Polybrominated diphenyl ethers (PBDEs) are usually used as flame retardants in a wide range of products ranging from electronics to furniture. As per a study conducted by UCSF scientists, large proportions of (PBDEs) are seemingly found in pregnant women of California.
This chemical apparently weakens ignition and the speed at which flame grows as affirmed by US Environmental Protection Agency (EPA). Trials show that the compound may lead to liver, thyroid and neurodevelopment toxicity. The study enrolled 25 pregnant women from Northern and Central California who were inspected in San Francisco. They were all undergoing their second trimester tests when the scientists found supposedly high levels of PBDEs along with its products formed when the flame retardants crack down in the body. These high amounts also seemed to be linked to thyroid hormone disruption. They have also been known to affect neurodevelopmental issues in children due to prenatal exposure.
“These important results, showing that pregnant women in this California population are exposed to high levels of certain flame retardants, is a key part of our work to understand and address multiple chemical exposures that occur during this sensitive time period,” explained senior author Tracey Woodruff, PhD, director of the UCSF Program on Reproductive Health and the Environment, part of the UCSF Department of Obstetrics and Gynecology and Reproductive Sciences.
California banned use of pentaBDE and octaBDE in 2004 and has plans of eliminating others too. The European Union also implemented this ban in 2004. However, according to the lead author Ami R. Zota, compared to the rest of the country, inhabitants of California have 2 folds higher levels of flame retardant chemicals in their blood. These standards were possibly attained by using PBDEs for polyurethane foam-containing substances used at home and office.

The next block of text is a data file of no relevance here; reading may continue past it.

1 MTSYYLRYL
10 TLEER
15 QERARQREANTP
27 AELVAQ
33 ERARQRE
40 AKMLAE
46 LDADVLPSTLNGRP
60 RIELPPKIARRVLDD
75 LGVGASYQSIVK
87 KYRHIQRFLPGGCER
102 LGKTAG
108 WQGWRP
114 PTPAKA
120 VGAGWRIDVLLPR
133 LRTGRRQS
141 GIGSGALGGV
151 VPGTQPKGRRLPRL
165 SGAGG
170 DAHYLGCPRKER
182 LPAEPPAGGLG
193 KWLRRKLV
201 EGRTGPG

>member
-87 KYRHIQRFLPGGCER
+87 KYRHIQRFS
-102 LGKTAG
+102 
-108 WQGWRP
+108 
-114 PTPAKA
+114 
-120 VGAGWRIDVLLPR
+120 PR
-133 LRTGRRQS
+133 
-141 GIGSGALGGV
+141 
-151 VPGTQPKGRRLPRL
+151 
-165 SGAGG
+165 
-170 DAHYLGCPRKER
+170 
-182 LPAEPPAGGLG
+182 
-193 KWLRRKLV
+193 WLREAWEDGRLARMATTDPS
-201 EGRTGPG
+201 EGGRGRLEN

Exposure of people to this chemical has seemingly risen as crib mattresses, carpet padding and upholstered furniture wear out and expel it in air and dust. These chemicals appear to be present at maximum levels in California household dust. Notably, he adds, that studies have not put forth the advantage of these in saving lives by extinguishing fire as compared to other steps like utility of fire safe cigarettes and so on.
This analysis included women from varied backgrounds and many of those who were financially unsound. Smokers or drug users, consumers of thyroid medicine and those who suffered from other fetal health conditions were excluded from the study. This inference seems to second a previous study that disclosed that low income groups are likely to face greater exposure to PBDEs.
According to the scientists, these economic differences may be due to the existence of old and poorly manufactured things or damaged PBDE-treated furniture foam and poor housing quality seen in low economy homes. Another test conducted previously showed that body of most pregnant women in the U.S. possesses many chemicals like PBDEs and others that have been banned since 1970.
The study is published in the journal Environmental Science and Technology.